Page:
Previous Challenge Entry (Level 4 – Masters)
Topic: TEXTING (05/18/17)
TITLE: An Act of Love
By Leola Ogle
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Adam and Candace met at the canning factory. She was an assembler and he was a supervisor – the son of the owner. He was kind, steady, gentle, quiet, and a tad homely. She was pretty, flirtatious, energetic, troubled and looking for a way out of poverty and an abusive home life.
Adam was her ticket out. He was shy and tongue-tied around her. He expressed his attraction through texts – shared the longings of his heart through texting. He was swept away by her seductive charm – caught in a current stronger than a tsunami. His head hadn’t stopped spinning by the time they were married. He counted his blessings as three babies came the first five years – Caroline, Jack, and Joey.
There was a storm brewing in Candace that Adam was unaware of. While she had everything she thought she wanted – a nice home, a loving husband, beautiful children, money for luxuries – she was not happy.
Happiness cannot be had through externals if the misery is internal – a truth Candace hadn’t grasped.
In the neighborhood gathering of women, Candace complained that Adam was boring and ugly. “He never wants to do anything fun. He’s content to work all day and then be at home playing with the kids. I want excitement.”
She sarcastically referred to him as Toad. The women sighed in empathy. When Candace began flirting with their husbands, their empathy ceased as abruptly as a severed power cord.
How long Candace and Allison’s husband, Dylan, had been carrying on, no one knew for sure. Allison showed up on Adam’s front porch one morning waving Dylan’s cellphone in the air. “Dylan left his phone when he went to the hardware store this morning.” Allison’s voice trembled and her eyes glistened with tears. “Hardware store!” she snorted. “I picked the phone up when it dinged. It was a text from Candace telling him she was on her way. Where did Candace tell you she was going?”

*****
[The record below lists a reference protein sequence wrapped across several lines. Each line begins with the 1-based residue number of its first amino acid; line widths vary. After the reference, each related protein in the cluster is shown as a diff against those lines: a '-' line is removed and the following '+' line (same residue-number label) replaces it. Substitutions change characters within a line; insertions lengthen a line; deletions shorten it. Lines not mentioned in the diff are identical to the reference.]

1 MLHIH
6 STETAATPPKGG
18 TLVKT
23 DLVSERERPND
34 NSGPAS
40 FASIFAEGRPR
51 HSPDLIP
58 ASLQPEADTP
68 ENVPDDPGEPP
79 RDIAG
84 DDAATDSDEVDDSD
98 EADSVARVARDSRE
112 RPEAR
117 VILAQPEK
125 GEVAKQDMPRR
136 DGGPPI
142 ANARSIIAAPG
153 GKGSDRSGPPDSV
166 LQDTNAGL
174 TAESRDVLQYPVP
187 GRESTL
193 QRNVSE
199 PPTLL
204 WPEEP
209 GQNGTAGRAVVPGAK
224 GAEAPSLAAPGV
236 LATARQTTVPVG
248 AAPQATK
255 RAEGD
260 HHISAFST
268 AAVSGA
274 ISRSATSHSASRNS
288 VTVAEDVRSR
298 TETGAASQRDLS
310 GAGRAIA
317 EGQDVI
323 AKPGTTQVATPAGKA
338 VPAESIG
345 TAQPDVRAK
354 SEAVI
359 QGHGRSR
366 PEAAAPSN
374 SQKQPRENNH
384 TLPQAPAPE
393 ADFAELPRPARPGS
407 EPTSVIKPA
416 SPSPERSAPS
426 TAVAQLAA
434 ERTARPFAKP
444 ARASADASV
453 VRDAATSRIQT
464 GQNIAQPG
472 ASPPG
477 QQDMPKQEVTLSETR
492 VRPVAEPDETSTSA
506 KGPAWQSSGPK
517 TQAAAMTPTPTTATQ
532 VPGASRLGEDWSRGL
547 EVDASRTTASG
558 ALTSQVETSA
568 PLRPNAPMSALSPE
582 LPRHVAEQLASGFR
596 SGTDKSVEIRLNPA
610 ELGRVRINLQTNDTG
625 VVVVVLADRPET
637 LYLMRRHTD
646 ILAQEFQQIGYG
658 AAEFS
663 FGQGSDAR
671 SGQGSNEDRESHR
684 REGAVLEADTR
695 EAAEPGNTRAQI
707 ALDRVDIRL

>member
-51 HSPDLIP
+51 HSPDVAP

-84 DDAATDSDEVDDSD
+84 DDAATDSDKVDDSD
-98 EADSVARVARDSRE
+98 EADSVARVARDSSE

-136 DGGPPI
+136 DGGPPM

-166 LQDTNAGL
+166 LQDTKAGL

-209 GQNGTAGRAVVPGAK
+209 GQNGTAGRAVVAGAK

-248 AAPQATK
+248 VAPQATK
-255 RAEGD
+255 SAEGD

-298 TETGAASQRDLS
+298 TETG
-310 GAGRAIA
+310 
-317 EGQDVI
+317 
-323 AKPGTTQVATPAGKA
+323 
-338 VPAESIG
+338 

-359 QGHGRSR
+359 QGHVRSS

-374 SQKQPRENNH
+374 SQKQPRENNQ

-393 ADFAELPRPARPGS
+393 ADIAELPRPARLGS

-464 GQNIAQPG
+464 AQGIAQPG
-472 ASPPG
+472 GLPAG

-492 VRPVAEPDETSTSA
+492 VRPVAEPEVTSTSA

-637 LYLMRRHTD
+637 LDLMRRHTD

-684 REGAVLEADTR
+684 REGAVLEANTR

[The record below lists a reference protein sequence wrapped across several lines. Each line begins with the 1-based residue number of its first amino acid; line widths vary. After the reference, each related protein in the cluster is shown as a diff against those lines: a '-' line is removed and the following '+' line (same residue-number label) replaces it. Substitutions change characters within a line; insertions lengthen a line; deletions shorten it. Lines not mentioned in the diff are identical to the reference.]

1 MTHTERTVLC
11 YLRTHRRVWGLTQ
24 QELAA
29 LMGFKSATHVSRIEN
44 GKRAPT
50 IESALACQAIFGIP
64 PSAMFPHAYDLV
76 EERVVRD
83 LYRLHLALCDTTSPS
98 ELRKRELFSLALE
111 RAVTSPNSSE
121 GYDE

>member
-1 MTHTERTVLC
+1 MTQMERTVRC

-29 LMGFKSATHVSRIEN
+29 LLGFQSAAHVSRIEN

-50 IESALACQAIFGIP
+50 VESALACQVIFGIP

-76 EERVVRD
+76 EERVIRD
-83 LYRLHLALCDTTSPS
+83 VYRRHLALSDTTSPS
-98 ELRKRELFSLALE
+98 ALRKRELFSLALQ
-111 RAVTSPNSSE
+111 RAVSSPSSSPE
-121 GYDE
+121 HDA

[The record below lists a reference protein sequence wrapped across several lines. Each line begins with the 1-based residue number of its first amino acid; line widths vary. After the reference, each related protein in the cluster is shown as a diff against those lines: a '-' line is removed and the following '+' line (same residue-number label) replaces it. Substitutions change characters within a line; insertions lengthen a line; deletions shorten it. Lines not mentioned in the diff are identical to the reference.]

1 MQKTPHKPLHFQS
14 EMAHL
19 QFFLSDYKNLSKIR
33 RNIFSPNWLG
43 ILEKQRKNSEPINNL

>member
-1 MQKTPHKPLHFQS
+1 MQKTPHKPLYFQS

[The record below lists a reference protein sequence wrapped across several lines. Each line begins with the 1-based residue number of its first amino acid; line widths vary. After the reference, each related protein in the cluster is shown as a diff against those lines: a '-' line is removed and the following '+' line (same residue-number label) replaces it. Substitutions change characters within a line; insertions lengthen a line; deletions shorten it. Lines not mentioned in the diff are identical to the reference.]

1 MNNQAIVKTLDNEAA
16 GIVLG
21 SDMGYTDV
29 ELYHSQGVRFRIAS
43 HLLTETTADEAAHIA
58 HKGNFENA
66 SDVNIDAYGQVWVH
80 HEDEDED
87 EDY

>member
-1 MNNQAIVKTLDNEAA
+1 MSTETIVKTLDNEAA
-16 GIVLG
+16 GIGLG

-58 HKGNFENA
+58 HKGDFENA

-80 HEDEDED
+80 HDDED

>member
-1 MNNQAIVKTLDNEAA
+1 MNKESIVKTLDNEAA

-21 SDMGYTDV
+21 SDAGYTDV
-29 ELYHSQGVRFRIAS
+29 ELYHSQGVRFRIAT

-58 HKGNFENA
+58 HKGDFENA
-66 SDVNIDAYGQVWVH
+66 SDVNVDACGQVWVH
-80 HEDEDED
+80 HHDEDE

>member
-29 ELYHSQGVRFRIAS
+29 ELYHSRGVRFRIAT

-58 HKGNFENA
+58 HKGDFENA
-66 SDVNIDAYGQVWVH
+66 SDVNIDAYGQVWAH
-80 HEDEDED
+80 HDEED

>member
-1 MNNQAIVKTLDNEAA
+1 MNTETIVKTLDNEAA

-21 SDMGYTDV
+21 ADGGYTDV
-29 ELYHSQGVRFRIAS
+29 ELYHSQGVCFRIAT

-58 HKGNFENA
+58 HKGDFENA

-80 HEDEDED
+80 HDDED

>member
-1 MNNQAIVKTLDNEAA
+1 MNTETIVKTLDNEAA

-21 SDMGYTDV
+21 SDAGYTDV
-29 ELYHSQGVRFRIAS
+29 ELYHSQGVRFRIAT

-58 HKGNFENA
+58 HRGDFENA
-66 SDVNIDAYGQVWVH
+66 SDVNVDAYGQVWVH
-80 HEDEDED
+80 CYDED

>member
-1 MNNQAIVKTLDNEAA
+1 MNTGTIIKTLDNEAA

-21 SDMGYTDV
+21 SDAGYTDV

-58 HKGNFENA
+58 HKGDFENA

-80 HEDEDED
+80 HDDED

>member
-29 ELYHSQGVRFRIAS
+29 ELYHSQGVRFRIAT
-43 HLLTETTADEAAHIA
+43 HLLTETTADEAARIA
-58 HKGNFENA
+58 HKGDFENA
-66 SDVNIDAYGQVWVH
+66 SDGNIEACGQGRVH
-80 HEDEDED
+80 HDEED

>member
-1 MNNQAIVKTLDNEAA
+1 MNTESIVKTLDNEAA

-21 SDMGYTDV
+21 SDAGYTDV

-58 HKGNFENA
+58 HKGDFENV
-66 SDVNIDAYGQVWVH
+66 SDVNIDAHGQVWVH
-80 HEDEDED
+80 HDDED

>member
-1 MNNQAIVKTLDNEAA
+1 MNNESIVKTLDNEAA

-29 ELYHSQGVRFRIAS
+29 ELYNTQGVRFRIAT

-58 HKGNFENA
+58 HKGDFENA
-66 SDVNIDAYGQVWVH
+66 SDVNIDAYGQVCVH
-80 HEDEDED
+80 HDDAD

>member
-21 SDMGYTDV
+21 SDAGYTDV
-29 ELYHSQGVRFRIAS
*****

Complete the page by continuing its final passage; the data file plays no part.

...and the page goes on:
Adam shrugged, the blood draining from his face. The words “To the grocery store” stuck in his throat. He tried to picture Dylan, but couldn’t. He was on a wave-as-you-come-and-go relationship with the neighbors. Candace was the social butterfly. He wasn’t.
While he stewed about whether to confront Candace with Allison’s discovery, the decision was resolved by Allison confronting Dylan, who came to the house to tell Candace. “Pack your stuff, sweetheart. We’re getting outta here,” Dylan told her, ignoring Adam standing there.
While Candace packed, curiosity and the need to know, like an unseen force, drove Adam to grab Candace’s cellphone off the counter and check her text messages. Dylan sneered. Adam blanched. It wasn’t just words, but photos too graphic for the imagination – images that burned into his brain like acid.
He dropped the phone just as Candace came stomping into the room, suitcase in hand, and snatched up the phone. “Bye, Toad. You can have the kids.”
Toad? That first week, Adam was sure Candace would come back. His mother came to help with the kids, but after three weeks – weeks of commiserating with Allison – his mother returned home.
“I can help,” Allison said. Tears sprang to her eyes, as they did most days. “That’s one of the last cruel things Dylan said to me. ‘You can’t even have babies, Allison.’” She swiped at her eyes. “I can’t, Adam. But Dylan saying that was like a knife in my heart.”
Candace and Dylan lasted six months. Dylan came home to Allison, who kicked him out. Candace breezed in to say hello to the kids, but she already had a new fellow waiting in the car for her.
Two years later, Allison and Adam married. Caroline, Jack, and Joey already thought of her as mother. As often happens, the years were kind to Adam, and he became quite handsome. Allison told him the toad became a prince.
For the next five years Candace had a succession of men, stopping by to see the kids once or twice a year. Adam and Allison were deeply in love and happy. Then the rain fell on their parade. Candace notified them via text that she was dying from lung cancer.
Love stories have many facets. Candace spent her remaining weeks in Adam’s home, cared for by Allison, and surrounded by her children. For Adam and Allison, it was true forgiveness, an act of love.
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